In the vast landscape of operating systems, Linux stands as a bastion of flexibility and security. Central to its robust security model is the meticulous management of user accounts and permissions. This article delves into the intricacies of managing user accounts and permissions in Linux, illuminating the pathway towards securing your system against unauthorized access and potential misuse.
Understanding Users and Groups
At the heart of Linux’s security model are users and groups. A user is an account that has access to the system, potentially with varying levels of permissions. Groups are collections of users, facilitating the administration of common permissions among multiple users.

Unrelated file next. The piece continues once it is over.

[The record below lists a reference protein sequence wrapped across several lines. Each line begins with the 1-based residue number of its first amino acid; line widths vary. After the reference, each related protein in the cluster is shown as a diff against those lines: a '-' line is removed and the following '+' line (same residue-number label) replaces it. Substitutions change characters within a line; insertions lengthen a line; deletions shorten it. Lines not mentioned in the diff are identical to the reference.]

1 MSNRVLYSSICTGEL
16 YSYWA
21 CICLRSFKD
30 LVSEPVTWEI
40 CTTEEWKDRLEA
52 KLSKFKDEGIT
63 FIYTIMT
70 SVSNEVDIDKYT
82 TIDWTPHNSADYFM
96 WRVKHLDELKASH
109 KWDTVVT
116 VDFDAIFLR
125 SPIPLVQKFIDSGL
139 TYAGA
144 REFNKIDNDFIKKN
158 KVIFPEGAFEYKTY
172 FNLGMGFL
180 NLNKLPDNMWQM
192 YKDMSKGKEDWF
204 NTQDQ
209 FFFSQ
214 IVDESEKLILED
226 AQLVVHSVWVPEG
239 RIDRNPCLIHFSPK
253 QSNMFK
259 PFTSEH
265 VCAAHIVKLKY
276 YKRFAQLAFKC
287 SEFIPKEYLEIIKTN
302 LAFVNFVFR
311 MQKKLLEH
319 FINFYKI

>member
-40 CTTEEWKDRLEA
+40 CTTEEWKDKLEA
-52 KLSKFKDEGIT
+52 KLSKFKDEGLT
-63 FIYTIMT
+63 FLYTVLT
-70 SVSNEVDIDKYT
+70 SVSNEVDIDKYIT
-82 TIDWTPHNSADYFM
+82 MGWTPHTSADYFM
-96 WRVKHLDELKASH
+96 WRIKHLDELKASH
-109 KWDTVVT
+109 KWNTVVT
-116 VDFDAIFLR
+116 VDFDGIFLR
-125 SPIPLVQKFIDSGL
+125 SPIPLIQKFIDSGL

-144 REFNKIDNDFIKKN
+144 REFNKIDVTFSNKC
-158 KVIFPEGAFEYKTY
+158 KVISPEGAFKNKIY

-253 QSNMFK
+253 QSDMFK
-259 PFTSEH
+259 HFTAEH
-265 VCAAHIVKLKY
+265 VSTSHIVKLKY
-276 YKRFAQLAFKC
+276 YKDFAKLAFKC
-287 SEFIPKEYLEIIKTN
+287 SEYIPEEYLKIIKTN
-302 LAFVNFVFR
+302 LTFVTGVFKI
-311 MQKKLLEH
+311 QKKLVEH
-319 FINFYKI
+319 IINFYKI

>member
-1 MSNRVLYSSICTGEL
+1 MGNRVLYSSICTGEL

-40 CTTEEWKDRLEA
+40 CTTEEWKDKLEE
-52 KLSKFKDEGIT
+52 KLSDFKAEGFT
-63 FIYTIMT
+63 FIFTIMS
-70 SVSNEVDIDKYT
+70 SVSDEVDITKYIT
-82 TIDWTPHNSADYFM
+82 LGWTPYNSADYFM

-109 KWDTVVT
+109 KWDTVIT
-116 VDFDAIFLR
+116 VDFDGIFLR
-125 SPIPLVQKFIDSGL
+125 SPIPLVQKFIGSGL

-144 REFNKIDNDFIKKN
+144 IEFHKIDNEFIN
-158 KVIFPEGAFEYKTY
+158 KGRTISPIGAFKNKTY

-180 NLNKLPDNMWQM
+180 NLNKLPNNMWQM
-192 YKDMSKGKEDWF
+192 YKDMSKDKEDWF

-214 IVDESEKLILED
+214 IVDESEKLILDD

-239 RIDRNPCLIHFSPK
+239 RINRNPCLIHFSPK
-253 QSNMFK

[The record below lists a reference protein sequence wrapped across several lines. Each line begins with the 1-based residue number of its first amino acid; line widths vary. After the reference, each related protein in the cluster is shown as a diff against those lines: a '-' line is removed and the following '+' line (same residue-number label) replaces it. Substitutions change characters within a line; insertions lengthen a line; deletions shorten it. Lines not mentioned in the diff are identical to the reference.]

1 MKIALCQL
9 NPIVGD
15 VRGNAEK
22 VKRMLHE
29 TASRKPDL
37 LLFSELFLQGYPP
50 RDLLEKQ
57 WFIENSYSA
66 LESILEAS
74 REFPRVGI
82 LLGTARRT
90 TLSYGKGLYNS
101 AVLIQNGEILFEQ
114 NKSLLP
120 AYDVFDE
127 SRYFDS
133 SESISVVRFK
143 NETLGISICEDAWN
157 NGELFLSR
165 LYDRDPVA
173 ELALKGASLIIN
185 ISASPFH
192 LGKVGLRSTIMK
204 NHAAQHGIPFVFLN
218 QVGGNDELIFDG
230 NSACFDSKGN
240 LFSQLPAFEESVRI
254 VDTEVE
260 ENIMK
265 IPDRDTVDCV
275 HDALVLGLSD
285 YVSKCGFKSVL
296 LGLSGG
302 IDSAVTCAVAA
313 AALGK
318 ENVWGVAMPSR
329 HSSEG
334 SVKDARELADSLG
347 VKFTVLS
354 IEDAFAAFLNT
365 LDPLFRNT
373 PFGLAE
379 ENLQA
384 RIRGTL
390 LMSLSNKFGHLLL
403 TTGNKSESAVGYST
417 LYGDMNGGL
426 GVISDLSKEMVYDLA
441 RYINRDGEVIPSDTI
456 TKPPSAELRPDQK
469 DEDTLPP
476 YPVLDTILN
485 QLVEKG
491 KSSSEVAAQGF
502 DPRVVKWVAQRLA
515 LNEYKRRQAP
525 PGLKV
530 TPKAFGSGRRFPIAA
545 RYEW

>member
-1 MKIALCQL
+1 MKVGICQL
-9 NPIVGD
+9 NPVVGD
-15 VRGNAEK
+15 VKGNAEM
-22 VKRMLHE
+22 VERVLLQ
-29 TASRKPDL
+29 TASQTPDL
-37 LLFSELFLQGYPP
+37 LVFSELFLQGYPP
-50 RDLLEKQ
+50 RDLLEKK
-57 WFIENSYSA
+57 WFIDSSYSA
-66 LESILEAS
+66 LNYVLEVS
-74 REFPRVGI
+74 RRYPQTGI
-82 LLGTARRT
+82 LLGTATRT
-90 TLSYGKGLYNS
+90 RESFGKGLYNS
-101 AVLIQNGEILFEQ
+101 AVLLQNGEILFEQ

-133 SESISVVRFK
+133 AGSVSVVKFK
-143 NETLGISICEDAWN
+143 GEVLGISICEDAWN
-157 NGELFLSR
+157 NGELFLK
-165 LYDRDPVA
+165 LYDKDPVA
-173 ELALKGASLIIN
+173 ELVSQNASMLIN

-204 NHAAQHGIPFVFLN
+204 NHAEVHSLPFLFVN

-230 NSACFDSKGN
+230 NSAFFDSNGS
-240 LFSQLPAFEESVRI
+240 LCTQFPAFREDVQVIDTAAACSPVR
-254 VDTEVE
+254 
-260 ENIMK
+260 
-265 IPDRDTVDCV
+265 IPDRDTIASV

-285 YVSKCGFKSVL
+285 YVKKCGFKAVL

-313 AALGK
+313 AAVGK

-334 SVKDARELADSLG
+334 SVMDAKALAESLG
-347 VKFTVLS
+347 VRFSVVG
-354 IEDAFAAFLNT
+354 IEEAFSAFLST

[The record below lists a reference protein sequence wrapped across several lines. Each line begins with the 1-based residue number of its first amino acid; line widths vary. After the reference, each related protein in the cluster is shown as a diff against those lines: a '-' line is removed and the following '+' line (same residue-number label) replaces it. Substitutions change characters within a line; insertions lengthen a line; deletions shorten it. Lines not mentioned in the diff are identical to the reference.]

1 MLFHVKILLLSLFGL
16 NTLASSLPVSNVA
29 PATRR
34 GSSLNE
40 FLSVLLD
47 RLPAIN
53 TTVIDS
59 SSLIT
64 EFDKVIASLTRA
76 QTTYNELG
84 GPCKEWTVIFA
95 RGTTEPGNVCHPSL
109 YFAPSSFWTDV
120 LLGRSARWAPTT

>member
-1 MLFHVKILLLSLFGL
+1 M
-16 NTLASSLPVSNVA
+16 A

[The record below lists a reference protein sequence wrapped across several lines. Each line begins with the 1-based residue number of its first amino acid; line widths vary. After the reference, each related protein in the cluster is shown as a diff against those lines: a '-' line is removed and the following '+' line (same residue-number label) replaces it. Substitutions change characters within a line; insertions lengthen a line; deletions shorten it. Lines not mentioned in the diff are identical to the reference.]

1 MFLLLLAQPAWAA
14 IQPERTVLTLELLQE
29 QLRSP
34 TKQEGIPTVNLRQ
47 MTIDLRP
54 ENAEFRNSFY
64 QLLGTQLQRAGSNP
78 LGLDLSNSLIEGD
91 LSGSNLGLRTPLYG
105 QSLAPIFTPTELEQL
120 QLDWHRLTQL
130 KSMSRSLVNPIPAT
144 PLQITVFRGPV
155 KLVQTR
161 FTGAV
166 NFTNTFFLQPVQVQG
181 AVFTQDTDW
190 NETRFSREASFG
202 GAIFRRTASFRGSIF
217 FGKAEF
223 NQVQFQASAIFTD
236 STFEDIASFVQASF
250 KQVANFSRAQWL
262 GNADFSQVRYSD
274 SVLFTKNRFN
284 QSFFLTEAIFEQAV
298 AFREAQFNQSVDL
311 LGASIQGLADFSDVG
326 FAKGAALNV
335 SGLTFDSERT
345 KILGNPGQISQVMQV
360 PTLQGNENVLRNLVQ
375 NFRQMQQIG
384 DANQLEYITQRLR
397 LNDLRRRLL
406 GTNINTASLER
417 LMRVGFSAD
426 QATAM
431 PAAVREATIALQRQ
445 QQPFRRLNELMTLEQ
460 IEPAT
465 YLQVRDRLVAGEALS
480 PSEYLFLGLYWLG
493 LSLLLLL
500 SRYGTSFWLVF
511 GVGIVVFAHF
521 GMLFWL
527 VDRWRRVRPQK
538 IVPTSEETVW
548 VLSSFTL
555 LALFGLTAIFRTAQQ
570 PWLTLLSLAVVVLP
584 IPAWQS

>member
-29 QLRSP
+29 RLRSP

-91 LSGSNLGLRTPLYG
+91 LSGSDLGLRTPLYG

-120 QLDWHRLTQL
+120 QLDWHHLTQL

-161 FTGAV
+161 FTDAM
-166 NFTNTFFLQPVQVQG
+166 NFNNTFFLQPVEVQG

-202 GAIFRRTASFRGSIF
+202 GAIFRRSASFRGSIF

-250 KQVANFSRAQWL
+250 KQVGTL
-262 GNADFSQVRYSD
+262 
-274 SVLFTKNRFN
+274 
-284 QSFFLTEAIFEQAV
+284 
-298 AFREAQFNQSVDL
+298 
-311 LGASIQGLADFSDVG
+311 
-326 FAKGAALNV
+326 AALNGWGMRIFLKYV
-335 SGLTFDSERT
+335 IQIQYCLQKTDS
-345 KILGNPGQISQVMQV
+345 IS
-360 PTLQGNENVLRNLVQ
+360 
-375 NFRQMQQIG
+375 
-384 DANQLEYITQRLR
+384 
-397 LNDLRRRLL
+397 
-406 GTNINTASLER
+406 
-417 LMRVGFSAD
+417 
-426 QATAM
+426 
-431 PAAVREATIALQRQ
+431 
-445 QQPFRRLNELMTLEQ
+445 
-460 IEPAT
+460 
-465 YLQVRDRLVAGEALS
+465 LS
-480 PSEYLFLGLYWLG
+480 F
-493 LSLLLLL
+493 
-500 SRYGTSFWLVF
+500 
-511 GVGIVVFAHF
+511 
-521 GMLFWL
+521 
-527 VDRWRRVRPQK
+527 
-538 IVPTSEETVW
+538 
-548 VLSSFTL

- User and Group Identifiers (UID & GID): Each user and group in a Linux system is uniquely identified by a user ID (UID) and group ID (GID) respectively. These identifiers are crucial for the system to manage permissions and resources.
Creating and Managing User Accounts
Creating, modifying, and deleting user accounts are routine tasks for system administrators.
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Author: George Whittaker